It is because I recognize what a powerful force people's feelings are in the wake of events like murders and suicides.  And I am loathe to see the energy behind them unleashed on in directions that are only tangentially related to the actual event.

If we want to look for an example of why to be wary of this impulse, we should only look at the last ten years of our history since 9/11.  We responded to that by launching two separate wars, bringing back torture, setting aside many of our principles, and countless other things.  I would think that those on the political left would recognize the danger of being indiscriminate in directing people's grief toward undeserving targets (if you'll excuse the expression).

We can talk about how the Church might respond to gays and lesbians.  And we can talk about how we might bring about a more tame discourse.  But it's not right to do so with the charge of complicity with homicide in the air.  And I don't think doing so is going to lead to anything good.  Don't borrow moral force from the tragedies -- make the case on its own terms.

I am extremely skeptical that a better discourse is going to be built on evidence free accusations on complicity with murder.

Some other scattered thoughts I'm not inclined to pollute my Twitter feed with:
  • It is an interesting statement about the psyche of the Democrats that one of their first reactions to an attempted assassination of one of their Representatives is to attempt to link it to the failed VP candidate of the last election who currently holds no political office.  Has there ever been a politician so successful at getting in the other side's head?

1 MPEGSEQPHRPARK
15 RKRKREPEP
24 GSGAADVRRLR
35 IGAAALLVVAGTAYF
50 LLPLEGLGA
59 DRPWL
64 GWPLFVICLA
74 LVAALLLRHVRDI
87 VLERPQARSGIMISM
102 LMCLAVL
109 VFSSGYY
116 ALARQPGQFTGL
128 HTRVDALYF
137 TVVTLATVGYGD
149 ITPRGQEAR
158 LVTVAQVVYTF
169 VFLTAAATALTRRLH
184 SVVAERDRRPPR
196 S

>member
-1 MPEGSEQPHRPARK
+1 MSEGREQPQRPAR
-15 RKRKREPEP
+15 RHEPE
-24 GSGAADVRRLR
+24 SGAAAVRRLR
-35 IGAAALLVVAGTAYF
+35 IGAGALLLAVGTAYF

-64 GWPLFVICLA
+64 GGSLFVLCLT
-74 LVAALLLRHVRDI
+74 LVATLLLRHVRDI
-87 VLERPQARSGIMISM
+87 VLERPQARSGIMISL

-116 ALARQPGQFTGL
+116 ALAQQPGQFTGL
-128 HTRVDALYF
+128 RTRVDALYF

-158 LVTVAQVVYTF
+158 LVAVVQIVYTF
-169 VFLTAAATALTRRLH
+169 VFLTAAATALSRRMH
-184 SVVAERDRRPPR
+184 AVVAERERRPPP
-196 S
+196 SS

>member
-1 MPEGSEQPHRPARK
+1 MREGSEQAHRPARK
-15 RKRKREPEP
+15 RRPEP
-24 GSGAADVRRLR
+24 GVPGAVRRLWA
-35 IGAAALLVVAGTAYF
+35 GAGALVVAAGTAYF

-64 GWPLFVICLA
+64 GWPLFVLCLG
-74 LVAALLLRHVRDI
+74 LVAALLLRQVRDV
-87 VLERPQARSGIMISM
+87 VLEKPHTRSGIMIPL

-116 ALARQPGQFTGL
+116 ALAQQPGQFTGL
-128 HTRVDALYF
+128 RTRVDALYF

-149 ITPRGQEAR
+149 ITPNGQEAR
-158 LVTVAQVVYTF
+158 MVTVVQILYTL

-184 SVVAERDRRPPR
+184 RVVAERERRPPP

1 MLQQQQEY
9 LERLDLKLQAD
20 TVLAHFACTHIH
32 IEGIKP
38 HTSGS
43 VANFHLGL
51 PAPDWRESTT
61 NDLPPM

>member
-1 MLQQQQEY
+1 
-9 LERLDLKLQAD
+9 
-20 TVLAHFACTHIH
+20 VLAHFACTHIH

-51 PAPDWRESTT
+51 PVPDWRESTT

• I would say the left's demonization of the right is more common, but less severe, than the right's demonization of the left.  The left tends to make charges against the right that suggest they are not fit for inclusion in polite company, whereas right tends to imply some on the left ought to be arrested/killed.  Which is why I found Byron York's comparison to the reaction to the Ft. Hood shooting less than persuasive.  Is there a danger that there will be vigilante justice against conservatives?  I don't think so.
  • The more we learn about these shooters, the less likely I find the possibility that there exists a person who would have never harmed anybody but for things like Sarah Palin's map of targetted districts.  
  • And even if so, I find the idea of letting our speech be dictated by what some crazy person might react to extremely distasteful.
  • If liberals are still having trouble understanding why conservatives react so strongly to these charges, imagine how you might react to a pro-lifer like me posting that the shooting is yet another example of the "culture of death" enabled by our pro-choice culture that says that human life is expendable if it is inconvenient.  IMO, that's a more direct connection than anything Sarah Palin said, but I and the pro-life movement recognize that it would be imprudent to make such a case.